Companies trading with Chinese partners can now open renminbi commercial current accounts in Hong Kong with HSBC, just the latest step in the Chinese currency's slow internationalisation.
"Opening a renminbi commercial current account provides corporates with more flexibility when doing trade settlement," said Albert Chan, head of commercial banking for Hong Kong at HSBC. He explained that traders can now use cheques, in addition to remittances, when settling trade in the Chinese currency locally.
Launched on March 23, renminbi accounts are available to any company in Hong Kong, except financial institutions and insurance companies, and can be opened at any local HSBC branch. The bank is the first foreign institution to provide accounts in the Chinese currency in Hong Kong, but not outside the city.
Standard Chartered Bank launched renminbi current accounts in five of the Asean countries last October following the inauguration of trade settlement in the region the month before. The bank intends to begin offering the accounts in Hong Kong during the second half of this year.
The Bank of China also offers renminbi-denominated accounts in the city, but they are limited to retail, catering, accommodation, transportation, communication, medical services and education companies.
HSBC's announcement came a week after it set the first standard lending rate in the currency outside China at 3.88%. Other banks said they lend at a fixed interest rate of Shibor (Shanghai Interbank Offered Rate) plus 0.5%. HSBC first launched renminbi trade settlement in Hong Kong last July and expanded the services to Asean and Macau last fall.
"Hong Kong is the best place to market this type of product because it is the pilot site for the renminbi trade settlement scheme and has recorded the largest amount of renminbi activities," said Chan on why the bank chose Hong Kong to launch the current accounts. In addition, he said the offering was in line with the bank's strategy of actively "encouraging" renminbi use among trade customers in the city.
Chan said commercial current accounts could become available in other renminbi trade settlement markets in the future, but he did not go into specifics.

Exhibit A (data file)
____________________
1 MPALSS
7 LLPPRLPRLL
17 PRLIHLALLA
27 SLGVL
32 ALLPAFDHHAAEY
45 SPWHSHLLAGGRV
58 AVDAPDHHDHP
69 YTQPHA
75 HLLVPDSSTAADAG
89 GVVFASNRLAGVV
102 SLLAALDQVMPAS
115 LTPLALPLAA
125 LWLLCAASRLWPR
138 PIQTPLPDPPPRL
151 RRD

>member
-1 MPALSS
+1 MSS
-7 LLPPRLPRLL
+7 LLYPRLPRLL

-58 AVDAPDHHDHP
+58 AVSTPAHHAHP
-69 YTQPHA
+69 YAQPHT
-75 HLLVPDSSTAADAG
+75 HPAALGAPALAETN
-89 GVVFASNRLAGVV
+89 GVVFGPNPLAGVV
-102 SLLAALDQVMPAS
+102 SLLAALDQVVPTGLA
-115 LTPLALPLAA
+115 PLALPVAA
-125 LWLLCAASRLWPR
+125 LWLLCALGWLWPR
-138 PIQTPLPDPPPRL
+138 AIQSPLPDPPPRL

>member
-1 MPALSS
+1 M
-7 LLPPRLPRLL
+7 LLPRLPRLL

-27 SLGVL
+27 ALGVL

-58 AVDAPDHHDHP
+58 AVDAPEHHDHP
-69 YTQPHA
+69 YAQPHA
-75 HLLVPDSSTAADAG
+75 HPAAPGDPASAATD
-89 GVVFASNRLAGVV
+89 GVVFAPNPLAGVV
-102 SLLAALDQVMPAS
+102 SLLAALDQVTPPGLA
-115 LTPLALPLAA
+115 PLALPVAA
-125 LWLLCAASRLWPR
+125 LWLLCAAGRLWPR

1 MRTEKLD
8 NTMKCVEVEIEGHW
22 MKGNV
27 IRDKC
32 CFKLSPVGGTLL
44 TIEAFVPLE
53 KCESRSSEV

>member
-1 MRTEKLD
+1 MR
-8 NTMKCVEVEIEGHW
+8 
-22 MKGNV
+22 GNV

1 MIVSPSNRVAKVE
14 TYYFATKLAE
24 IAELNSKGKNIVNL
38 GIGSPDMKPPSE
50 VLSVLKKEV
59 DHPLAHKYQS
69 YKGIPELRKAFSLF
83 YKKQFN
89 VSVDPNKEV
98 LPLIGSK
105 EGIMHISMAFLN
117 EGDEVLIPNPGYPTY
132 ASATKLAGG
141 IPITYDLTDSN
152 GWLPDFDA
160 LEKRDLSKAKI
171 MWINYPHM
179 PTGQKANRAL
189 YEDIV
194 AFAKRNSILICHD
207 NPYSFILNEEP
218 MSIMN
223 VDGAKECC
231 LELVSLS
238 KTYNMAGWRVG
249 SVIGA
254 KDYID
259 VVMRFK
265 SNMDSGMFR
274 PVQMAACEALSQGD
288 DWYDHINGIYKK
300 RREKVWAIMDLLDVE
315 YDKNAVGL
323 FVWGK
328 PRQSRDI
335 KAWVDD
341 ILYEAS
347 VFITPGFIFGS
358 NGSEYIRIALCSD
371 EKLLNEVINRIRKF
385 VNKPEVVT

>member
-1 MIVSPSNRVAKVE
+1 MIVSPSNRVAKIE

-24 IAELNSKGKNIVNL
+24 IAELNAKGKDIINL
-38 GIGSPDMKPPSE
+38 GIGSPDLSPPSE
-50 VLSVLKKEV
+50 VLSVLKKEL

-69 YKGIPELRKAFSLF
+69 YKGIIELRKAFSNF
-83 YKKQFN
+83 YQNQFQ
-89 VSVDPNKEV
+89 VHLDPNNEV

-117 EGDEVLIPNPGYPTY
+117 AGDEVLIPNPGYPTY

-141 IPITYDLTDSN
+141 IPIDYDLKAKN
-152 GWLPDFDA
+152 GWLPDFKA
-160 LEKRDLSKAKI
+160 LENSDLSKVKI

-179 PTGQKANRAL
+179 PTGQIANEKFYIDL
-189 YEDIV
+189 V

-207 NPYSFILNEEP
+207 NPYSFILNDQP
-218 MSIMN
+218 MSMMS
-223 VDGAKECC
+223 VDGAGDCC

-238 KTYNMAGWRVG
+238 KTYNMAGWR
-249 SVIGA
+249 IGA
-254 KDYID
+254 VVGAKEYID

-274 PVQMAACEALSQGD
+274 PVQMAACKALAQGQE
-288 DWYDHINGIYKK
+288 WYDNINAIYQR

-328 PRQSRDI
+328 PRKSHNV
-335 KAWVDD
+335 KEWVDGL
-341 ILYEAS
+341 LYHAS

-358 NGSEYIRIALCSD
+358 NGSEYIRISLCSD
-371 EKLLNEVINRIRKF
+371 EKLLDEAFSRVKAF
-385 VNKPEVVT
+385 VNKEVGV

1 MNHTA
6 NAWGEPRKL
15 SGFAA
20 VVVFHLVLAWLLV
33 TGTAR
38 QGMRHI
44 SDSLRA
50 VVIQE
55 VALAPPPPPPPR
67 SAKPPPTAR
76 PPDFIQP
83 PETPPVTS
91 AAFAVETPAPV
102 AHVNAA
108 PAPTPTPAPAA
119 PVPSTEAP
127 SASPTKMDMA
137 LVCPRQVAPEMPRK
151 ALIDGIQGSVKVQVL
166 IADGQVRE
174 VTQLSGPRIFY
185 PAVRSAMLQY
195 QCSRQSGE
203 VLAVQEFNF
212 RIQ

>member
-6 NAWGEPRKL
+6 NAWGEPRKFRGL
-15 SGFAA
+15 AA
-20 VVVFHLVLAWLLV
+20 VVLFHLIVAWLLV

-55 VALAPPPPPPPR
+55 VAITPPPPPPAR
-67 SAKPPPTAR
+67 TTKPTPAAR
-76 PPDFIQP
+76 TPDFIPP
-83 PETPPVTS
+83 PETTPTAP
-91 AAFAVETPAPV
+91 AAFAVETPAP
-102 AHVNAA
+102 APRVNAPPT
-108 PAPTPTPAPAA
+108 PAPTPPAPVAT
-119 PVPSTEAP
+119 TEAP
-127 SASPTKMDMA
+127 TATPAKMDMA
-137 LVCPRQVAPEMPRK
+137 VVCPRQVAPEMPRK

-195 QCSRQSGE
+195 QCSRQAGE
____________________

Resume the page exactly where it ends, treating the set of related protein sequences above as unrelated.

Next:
Direct settlement is desirable to Hong Kong companies because of the Chinese currency's regular appreciation against the US dollar. The renminbi has appreciated approximately 21% against the US currency since its peg was abandoned in 2005. The Hong Kong dollar is currently pegged to the US dollar.
In terms of interest in and actual account openings, Chan said HSBC has received "a lot of inquiries" concerning the accounts, but customers need to fully realise what the benefits of having a renminbi account outside of China are before it expects many to be opened.
"The accounts help customers in trading and to manage their cash flow," he explained. As of last Friday, there were already applications being processed.
This latest step in the internationalisation of the renminbi comes as pressure to revaluate the currency increases. The US has renewed its push for revaluation to ease the perennial trade imbalance between the two countries and last week Societe Generale corporate and investment banking head of global economic research Michala Marcussen said such a move could also help with inflation pressures in the country. Chinese premier Wen Jiabao has thus far rejected any pressures to revaluate.
The People's Bank of China opened up cross-border trade settlement to select markets in July 2009, allowing buyers and sellers to transact in renminbi without the need to convert to another currency.